The STEM newsletter is a quarterly bulletin designed to keep you informed of the
latest developments in STEM: interesting applications, the latest features and a
series of how-does-it-work articles, together with news of forthcoming events.
A collection is a neat way to group elements and provide systematic aggregation across all results available
for those elements, and can be nested to form an element hierarchy.
We are working on a new partition concept which checks a hierarchy for completeness
and uniqueness, and enables a top-down results navigation where you can expand and drill-down into individual branches.
The interface for drawing graphs has been
streamlined in STEM 7.5 with dimensional selection as the norm, and more specific
Linear Selection of individual combinations when required.
We consider the complexities of
notation, selection and spareseness, and show that
STEM is the go-to application for handling cost allocation and controlling organisational spending at scale.
We have created a framework for modelling the IT value-chain in a web-scale
enterprise which extrapolates conventional revenue and cost modelling from the
hardware/site to value-added IaaS, PaaS and SaaS layers. This structure
can then be used to compare buy/build scenarios for delivering services
on either third-party
or in-house platform / infrastructure / physical data centres.
STEM 7.5 is finally ready! Or, more precisely, STEM 7.5 has been available to a
small group of early adopters since July 2016, and now a STEM 7.5a point release
is available as a recommended update for all users. So
what does that mean for you?
These release notes explain the evolution (including a list of 27 specific refinements), and offer
installation instructions and guidance on compatibility.
Suppose it were easier to connect results with what you can see in the Editor,
or that STEM could anticipate which results would be of most immediate interest.
Soon you will be able to display results from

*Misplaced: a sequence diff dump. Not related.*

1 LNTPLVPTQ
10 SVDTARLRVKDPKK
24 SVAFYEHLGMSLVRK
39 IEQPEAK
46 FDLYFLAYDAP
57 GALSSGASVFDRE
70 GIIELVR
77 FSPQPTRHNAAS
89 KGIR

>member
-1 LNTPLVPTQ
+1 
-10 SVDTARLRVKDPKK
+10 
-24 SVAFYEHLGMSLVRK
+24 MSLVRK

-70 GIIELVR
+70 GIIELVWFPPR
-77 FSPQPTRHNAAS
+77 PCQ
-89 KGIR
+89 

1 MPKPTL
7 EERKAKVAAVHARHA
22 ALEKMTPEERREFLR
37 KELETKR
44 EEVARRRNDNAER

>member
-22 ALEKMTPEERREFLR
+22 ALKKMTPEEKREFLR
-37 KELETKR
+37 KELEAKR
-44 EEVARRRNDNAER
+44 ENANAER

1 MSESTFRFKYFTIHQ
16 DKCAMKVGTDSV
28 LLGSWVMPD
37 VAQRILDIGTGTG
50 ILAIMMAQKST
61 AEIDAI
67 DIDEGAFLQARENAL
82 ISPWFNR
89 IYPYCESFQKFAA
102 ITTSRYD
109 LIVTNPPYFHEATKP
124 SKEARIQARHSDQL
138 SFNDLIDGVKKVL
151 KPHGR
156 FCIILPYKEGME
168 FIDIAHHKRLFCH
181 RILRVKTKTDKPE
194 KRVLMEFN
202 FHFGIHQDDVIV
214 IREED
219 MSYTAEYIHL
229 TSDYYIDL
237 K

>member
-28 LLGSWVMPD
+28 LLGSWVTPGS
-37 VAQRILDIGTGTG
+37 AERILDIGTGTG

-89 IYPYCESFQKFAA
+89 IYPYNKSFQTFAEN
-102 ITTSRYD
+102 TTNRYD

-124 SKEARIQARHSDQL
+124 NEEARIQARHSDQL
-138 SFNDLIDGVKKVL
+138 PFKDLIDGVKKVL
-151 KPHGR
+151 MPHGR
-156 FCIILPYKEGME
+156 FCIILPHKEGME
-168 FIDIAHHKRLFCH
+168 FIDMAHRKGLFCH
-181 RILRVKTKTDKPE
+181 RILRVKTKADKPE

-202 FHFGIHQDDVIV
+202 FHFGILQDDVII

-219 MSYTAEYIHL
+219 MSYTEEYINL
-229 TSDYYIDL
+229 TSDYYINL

the context menu for a selection of elements in the Editor.
A new Trace command will draw the most pertinent graphs
to explain the calculation flow for a series of elements.
Our 21st customer event was held on 05–06 October at King’s
College, Cambridge, UK. New and regular users alike engaged in
animated debate on two dominant themes of network virtualisation, as well as
further game-changing developments in the STEM platform.
The full proceedings of the 2016 event are now available for download.
Next year’s event will run 27–28 September 2017.
It is always easier to model the costs of physical infrastructure
than to estimate the effort involved in tasks relating to service provisioning
Our generic methodology for the calculation
structure, from tasks and hours per period to headcount and
payroll, allows you to focus on the data requirements and analysis
which is where the real learning and insights lie.
A fictional conversation between three of the most influential cloud business leaders at
Liverpool Street station in London, UK:
Jeff, Mark and Larry compare improvised techniques for forecasting and costing
data-centre roll-outs … then realise that the fast train to Cambridge departs from platform 6.
Our 21st business-modelling event featured a reference framework for
modelling the IT value-chain in a web-scale enterprise, as well as a menu of operational
tasks around SDN/NFV written on a matrix of skillsets and pay grades.
View the proceedings
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